Wednesday 22 May 2024
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Stroke treatment services to move permanently to QMC

NHS stroke treatment services are to move permanently to Nottingham’s Queen’s Medical Centre.

Nottingham University Hospitals Trust (NUH) used emergency powers during the Covid-19 pandemic to move acute stroke services from City Hospital to the Queen’s Medical Centre to help manage Covid-19 infections.

The decision was made in July 2020 and now councillors have unanimously agreed to the relocation being made permanent.

The decision was made at Nottinghamshire County Council’s health scrutiny committee on November 15.

Professor Nikola Sprigg, a stroke consultant at NUH, said there is “massive pressure” at the “front door” of the NHS.

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But she added: “We are now co-located in the emergency department and we have one bed in resuscitation which is kept purely for stroke patients – so we are able to see patients straight away.”

One in four people will have a stroke in their lifetime.

Professor Sprigg said the move to the Queen’s Medical Centre had been considered for “quite some time” after it was recommended by national bodies.

She said: “Prior to this move we were based at city campus and we had a service that was able to deliver, but with big delays.

“People with strokes may call an ambulance and the ambulances call us so we can meet the patient at the door.

“We were doing that but unfortunately a number of patients needed more specialist care and would need to be transferred over to the QMC.

“The advantages of moving are geographical in that we are now located with the CT scanner. At City, we were having to walk 16 minutes to the CT scanner.

“The approximate 10 per cent of patients who need specialist care are now also located at the Queen’s Medical Centre.”

She added that patients can now benefit from clinical trials with new treatments that are being tested internationally and patient satisfaction has been “the same or better” since the move.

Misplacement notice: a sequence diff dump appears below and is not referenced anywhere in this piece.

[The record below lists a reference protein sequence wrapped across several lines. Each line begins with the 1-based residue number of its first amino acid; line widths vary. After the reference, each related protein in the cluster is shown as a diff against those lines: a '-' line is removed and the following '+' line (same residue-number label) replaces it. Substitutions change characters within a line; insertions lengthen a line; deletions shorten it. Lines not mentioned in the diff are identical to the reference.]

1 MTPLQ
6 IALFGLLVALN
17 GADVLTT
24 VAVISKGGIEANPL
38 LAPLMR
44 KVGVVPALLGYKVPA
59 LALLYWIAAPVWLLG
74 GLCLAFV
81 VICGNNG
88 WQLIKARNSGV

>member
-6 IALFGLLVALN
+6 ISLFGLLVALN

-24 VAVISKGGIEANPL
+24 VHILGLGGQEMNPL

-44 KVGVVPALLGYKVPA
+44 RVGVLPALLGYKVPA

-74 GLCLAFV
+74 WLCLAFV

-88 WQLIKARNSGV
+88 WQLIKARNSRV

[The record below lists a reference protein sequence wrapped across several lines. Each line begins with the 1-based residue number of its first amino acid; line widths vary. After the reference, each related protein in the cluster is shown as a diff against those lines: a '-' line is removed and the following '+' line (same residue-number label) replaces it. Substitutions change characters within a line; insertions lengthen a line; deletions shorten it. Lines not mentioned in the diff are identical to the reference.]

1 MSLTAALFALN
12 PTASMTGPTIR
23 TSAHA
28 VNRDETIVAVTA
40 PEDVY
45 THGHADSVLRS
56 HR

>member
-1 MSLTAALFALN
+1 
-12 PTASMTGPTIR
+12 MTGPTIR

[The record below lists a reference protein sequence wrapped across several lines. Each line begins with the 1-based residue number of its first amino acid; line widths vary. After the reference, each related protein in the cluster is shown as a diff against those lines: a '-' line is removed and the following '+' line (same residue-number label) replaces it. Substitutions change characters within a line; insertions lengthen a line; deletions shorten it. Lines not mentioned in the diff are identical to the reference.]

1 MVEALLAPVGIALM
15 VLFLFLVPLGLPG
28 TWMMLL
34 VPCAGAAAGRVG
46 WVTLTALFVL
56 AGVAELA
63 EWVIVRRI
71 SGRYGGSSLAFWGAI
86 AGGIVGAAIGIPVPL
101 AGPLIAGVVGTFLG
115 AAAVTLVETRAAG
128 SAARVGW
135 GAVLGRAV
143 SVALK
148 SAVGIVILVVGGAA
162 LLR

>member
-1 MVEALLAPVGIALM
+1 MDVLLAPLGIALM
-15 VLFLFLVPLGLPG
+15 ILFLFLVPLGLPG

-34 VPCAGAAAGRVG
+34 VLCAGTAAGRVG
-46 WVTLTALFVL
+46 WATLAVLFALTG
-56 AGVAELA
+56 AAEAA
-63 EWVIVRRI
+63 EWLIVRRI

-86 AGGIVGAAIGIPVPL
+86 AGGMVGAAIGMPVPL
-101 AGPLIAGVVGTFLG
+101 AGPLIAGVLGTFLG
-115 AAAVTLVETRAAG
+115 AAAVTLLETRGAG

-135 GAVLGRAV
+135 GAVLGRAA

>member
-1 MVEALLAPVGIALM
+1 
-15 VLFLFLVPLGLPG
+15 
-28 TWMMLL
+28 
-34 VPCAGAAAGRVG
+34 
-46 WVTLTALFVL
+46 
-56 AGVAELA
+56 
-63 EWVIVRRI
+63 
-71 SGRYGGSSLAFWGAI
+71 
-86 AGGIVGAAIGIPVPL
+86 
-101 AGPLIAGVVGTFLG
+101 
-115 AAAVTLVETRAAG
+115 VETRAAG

Cllr Sue Saddington (Con) chair of the committee, said: “My question as always is about car parking.

“Have you got the facilities for people to park at Queen’s and come to see their relatives?”

Professor Sprigg responded: “This is something we hear from patients all the time.

“In the emergency department setting, it isn’t a problem because people can pull up outside.

“If people are in longer-term there is an issue with car parking.

“But since Covid we are reducing the amount of time people are allowed to visit and we are spacing it out, it is less of a problem than it used to be.”

But Professor Sprigg also said staff retention and recruitment has been a “big problem”.

She added: “Having said that, this move to QMC was initially unpopular with some members of staff who lived to the north of the county, actually it has been very exciting for the stroke service.

“We are able to attract more consultants, one from Birmingham, which we weren’t able to do before.

“We have spent quite a bit of money working on the therapy gym which is so important to patients.

“It is challenging at the moment for all groups of staff.”

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